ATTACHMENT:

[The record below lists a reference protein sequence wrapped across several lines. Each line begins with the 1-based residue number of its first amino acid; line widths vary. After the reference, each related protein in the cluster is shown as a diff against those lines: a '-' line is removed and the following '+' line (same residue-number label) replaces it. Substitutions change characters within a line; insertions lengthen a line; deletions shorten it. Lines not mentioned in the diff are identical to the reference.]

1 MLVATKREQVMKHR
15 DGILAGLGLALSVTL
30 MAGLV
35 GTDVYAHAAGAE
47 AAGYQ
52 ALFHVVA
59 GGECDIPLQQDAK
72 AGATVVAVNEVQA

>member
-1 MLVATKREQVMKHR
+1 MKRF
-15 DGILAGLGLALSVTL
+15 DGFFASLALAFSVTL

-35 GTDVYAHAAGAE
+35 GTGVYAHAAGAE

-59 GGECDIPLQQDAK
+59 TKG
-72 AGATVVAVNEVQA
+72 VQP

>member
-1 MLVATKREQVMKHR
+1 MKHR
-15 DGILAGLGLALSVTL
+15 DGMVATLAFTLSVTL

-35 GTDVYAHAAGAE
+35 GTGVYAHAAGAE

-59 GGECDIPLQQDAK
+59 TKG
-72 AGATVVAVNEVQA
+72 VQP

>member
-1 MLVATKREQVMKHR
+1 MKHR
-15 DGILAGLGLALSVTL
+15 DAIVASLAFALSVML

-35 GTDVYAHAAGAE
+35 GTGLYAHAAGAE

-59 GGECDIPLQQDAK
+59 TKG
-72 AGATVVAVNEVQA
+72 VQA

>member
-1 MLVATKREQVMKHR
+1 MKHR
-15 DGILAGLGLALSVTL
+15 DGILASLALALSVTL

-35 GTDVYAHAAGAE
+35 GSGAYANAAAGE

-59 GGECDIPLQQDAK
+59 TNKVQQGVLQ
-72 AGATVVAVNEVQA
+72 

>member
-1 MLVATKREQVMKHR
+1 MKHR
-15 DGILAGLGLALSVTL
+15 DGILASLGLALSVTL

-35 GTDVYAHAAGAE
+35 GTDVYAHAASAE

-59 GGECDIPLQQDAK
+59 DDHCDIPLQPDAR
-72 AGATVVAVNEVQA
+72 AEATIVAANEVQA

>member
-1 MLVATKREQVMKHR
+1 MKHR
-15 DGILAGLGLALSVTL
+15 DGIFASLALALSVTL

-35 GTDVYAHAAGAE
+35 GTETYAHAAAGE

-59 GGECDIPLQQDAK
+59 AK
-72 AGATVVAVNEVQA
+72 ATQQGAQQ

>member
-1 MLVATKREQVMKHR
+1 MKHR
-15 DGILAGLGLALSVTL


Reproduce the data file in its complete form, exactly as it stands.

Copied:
[The record below lists a reference protein sequence wrapped across several lines. Each line begins with the 1-based residue number of its first amino acid; line widths vary. After the reference, each related protein in the cluster is shown as a diff against those lines: a '-' line is removed and the following '+' line (same residue-number label) replaces it. Substitutions change characters within a line; insertions lengthen a line; deletions shorten it. Lines not mentioned in the diff are identical to the reference.]

1 MLVATKREQVMKHR
15 DGILAGLGLALSVTL
30 MAGLV
35 GTDVYAHAAGAE
47 AAGYQ
52 ALFHVVA
59 GGECDIPLQQDAK
72 AGATVVAVNEVQA

>member
-1 MLVATKREQVMKHR
+1 MKRF
-15 DGILAGLGLALSVTL
+15 DGFFASLALAFSVTL

-35 GTDVYAHAAGAE
+35 GTGVYAHAAGAE

-59 GGECDIPLQQDAK
+59 TKG
-72 AGATVVAVNEVQA
+72 VQP

>member
-1 MLVATKREQVMKHR
+1 MKHR
-15 DGILAGLGLALSVTL
+15 DGMVATLAFTLSVTL

-35 GTDVYAHAAGAE
+35 GTGVYAHAAGAE

-59 GGECDIPLQQDAK
+59 TKG
-72 AGATVVAVNEVQA
+72 VQP

>member
-1 MLVATKREQVMKHR
+1 MKHR
-15 DGILAGLGLALSVTL
+15 DAIVASLAFALSVML

-35 GTDVYAHAAGAE
+35 GTGLYAHAAGAE

-59 GGECDIPLQQDAK
+59 TKG
-72 AGATVVAVNEVQA
+72 VQA

>member
-1 MLVATKREQVMKHR
+1 MKHR
-15 DGILAGLGLALSVTL
+15 DGILASLALALSVTL

-35 GTDVYAHAAGAE
+35 GSGAYANAAAGE

-59 GGECDIPLQQDAK
+59 TNKVQQGVLQ
-72 AGATVVAVNEVQA
+72 

>member
-1 MLVATKREQVMKHR
+1 MKHR
-15 DGILAGLGLALSVTL
+15 DGILASLGLALSVTL

-35 GTDVYAHAAGAE
+35 GTDVYAHAASAE

-59 GGECDIPLQQDAK
+59 DDHCDIPLQPDAR
-72 AGATVVAVNEVQA
+72 AEATIVAANEVQA

>member
-1 MLVATKREQVMKHR
+1 MKHR
-15 DGILAGLGLALSVTL
+15 DGIFASLALALSVTL

-35 GTDVYAHAAGAE
+35 GTETYAHAAAGE

-59 GGECDIPLQQDAK
+59 AK
-72 AGATVVAVNEVQA
+72 ATQQGAQQ

>member
-1 MLVATKREQVMKHR
+1 MKHR
-15 DGILAGLGLALSVTL